An Introduction to Kubernetes Horizontal Pod Autoscaler
With Kubernetes, we can autoscale our resources natively with the Horizontal Pod Autoscaler. It works like a control-loop and queries some metrics. When it finds out that the queried metric is lower or higher than the threshold values we defined, it scales the resources up or down automatically. It does this by increasing the number of pods.
HPA works great with Cluster Autoscaling. When increasing the number of pods isn’t enough to compensate for the increased traffic, then scaling the infrastructure by increasing the number of nodes would work.
However, Cluster Autoscaler may not be suitable for every tenant/workload because Cluster Autoscaler is offered by Cloud Providers, it’s not a native Kubernetes resource. That is, this functionality is not available for on-premise environments because you don’t have on-demand resources as you do in cloud environments. That’s why I’ll be explaining the HPA for you in this article. We’ll first go into details of HPA and then continue with a simple demo that shows HPA in action.
How Does Horizontal Pod Autoscaler Work?
HPA scales the number of pods bound to a replication controller, a replica set, a stateful-set or a deployment based on resource metrics. In the first release (with apiVersion:
autoscaling/v1), these metrics were only per-pod metrics like CPU utilization. With the latest Kubernetes (with apiVersion:
autoscaling/v2beta2 as of writing this) supports more options for metrics; per-pod metrics like Memory Utilization, Object metrics, or external metrics that can come from basically anywhere like Prometheus.
For example, if you pick CPU Utilization as a metric and pick %50, then HPA will query the CPU utilization periodically using the metrics server (which is 15 seconds default) through the controller manager. Whenever these queries show more than %50 CPU utilization, HPA will increase the number of pods to meet with the given CPU utilization.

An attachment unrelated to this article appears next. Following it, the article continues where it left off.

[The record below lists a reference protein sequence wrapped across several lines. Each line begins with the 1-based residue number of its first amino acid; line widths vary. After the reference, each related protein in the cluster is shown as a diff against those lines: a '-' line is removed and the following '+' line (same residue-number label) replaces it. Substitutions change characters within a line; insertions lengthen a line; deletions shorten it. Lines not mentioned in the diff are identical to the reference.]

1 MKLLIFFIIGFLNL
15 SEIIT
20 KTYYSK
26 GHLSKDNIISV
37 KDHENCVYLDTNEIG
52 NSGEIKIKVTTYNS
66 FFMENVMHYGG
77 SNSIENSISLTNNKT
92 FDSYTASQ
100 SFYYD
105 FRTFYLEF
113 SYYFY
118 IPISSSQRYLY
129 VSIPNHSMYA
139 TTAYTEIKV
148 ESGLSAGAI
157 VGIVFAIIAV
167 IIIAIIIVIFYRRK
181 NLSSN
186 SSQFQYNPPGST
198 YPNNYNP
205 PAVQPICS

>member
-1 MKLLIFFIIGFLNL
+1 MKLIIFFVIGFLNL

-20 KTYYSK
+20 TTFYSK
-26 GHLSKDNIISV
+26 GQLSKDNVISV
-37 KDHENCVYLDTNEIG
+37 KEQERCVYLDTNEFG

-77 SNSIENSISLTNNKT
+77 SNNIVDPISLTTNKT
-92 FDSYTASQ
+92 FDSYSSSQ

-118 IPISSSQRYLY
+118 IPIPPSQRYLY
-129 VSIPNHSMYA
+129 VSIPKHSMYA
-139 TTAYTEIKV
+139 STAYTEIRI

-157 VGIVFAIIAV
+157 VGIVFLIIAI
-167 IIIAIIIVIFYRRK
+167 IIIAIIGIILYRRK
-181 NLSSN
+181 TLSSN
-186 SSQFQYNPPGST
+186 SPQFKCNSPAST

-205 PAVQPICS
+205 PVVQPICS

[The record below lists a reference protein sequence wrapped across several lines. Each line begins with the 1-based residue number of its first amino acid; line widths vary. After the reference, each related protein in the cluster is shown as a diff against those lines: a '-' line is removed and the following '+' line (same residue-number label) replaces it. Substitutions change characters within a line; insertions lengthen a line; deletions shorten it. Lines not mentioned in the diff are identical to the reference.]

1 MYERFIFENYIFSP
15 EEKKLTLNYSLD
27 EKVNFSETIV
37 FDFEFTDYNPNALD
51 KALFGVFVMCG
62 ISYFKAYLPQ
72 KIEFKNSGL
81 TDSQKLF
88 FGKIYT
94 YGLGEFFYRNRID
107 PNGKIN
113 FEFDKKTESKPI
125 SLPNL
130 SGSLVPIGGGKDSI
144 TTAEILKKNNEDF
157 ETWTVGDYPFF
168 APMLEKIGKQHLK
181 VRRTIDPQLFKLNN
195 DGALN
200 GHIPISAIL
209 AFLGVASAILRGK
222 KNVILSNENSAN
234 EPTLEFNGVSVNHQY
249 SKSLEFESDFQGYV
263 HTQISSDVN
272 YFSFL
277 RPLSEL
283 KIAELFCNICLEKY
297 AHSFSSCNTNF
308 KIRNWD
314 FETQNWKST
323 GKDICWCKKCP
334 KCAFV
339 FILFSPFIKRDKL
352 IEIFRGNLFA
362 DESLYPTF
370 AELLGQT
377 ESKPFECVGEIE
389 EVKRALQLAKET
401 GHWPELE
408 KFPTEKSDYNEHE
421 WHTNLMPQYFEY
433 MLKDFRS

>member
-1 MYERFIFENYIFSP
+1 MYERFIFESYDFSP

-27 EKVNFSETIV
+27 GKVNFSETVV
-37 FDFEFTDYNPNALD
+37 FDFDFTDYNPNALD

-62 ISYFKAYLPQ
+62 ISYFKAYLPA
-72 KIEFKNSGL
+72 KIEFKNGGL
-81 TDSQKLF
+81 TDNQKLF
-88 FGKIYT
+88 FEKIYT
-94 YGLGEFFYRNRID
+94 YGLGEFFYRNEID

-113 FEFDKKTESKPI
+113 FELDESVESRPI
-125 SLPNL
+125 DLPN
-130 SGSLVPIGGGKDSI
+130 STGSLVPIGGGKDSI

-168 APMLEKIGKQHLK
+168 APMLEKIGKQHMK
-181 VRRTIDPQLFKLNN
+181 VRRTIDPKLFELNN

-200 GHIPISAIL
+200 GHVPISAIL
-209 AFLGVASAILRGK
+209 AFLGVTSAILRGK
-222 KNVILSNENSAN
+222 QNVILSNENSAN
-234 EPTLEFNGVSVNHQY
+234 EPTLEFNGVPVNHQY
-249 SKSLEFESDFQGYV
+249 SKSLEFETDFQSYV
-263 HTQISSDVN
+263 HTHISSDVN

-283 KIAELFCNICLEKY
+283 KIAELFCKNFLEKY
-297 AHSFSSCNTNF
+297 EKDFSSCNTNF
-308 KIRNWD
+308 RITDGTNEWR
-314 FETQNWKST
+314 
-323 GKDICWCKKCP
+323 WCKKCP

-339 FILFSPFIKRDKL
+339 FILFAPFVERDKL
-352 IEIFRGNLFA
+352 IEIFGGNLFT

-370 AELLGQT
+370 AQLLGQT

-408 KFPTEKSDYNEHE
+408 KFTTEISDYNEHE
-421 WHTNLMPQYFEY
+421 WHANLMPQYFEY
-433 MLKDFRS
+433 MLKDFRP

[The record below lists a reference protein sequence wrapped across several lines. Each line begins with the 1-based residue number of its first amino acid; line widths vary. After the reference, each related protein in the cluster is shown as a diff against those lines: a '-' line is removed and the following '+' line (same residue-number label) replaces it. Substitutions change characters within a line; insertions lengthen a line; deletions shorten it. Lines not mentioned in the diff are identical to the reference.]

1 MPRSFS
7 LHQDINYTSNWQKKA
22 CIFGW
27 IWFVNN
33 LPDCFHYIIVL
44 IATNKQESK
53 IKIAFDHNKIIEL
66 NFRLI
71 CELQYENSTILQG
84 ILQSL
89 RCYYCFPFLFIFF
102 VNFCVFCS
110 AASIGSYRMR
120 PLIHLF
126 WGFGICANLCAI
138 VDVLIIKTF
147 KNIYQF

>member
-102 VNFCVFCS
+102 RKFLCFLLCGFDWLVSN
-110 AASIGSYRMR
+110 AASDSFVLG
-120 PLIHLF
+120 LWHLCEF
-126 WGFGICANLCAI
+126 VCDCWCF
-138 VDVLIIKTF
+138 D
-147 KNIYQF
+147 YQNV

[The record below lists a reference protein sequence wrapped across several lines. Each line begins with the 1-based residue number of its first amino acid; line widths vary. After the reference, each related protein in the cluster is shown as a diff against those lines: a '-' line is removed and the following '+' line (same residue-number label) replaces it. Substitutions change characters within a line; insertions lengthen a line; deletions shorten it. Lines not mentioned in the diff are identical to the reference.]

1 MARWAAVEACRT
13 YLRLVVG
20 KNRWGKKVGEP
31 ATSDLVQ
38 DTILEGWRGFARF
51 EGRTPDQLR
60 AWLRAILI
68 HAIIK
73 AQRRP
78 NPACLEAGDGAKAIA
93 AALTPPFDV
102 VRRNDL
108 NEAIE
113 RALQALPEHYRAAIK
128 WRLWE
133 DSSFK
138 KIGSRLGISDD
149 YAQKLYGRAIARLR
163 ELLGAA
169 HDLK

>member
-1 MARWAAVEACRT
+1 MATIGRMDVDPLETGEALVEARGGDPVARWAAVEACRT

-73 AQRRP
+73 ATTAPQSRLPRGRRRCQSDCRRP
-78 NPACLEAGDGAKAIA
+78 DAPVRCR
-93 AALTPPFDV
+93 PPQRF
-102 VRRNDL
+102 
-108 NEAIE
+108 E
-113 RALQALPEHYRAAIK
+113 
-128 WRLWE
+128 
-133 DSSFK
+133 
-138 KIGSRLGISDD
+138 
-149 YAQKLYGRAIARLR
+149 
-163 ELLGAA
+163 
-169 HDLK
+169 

When To Use Horizontal Pod Autoscaler
A more important question is when to use HPA rather than how. The most appropriate use case for HPA would be preventing down-time and performance problems caused by unexpected traffic spikes. If you define your pod’s container resource requests and limits the right way, then HPA would be perfect to use for these situations because it works better than manually scaling deployments.
However, if you have a planned event which will create a big traffic spike, scaling manually before that event would probably make more sense because HPA is not working super fast to compensate for traffic spikes. The reason is HPA’s cooldown period. After a scale-out or in event, HPA will wait for some time, and then if needed it will continue scaling your resources.
Let’s make a small demonstration to see HPA in action. For this blog post, I’ve written a small Node.JS server and dockerized it for Kubernetes.
To create the deployment and service for this demo;
- kubectl apply -fhttps://raw.githubusercontent.com/frknbrbr/node-hpa-manifests/master/node-hpa-manifests.yaml
- Now, let’s create a HPA;
kubectl autoscale deployment node-hpa --cpu-percent=50 --min=1 --max=10
- Alternatively you can create a HPA declaratively by;Creating a file named “hpa.yaml” and adding;
apiVersion: autoscaling/v1 kind: HorizontalPodAutoscaler metadata: name: node-hpa spec: maxReplicas: 10 minReplicas: 1 scaleTargetRef: apiVersion: apps/v1 kind: Deployment name: node-hpa targetCPUUtilizationPercentage: 50
- kubectl apply -f hpa.yaml
- kubectl run -it --rm load-generator --image busybox -- /bin/sh
- while true; do wget -q -O- http://node-hpa:3000; done-
- kubectl get deployments
- kubectl get pods
- kubectl describe hpa node-hpa
After seeing that our deployment is scaled, we can remove the load generator by stopping the command on the load-generator pod.
Because of the cooldown period of HPA, the scale-in activity will probably take more time. After that, we’ll see that our deployment is scaled-in and the number of pods is decreased to the necessary amount.
In this blog post, we’ve seen what HPA is and it behaves. We have seen what HPA does for our scalable resources (which can be deployments, replica sets, replication controllers, and stateful sets) and how it increases or decreases the number of pods by comparing current metrics with given thresholds.
We covered use cases to use HPA and then did a small demo to see HPA in action. We reviewed scaling events with using kubectl.
Infrastructure & Platform Developer @kloia